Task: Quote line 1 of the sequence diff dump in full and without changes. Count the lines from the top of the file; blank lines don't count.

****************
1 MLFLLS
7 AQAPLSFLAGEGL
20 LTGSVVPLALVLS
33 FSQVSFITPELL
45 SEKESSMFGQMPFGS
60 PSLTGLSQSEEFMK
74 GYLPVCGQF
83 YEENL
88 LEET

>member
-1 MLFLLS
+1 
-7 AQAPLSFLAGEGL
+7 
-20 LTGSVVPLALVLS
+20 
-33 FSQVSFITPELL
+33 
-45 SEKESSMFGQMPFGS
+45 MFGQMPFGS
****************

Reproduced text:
1 MLFLLS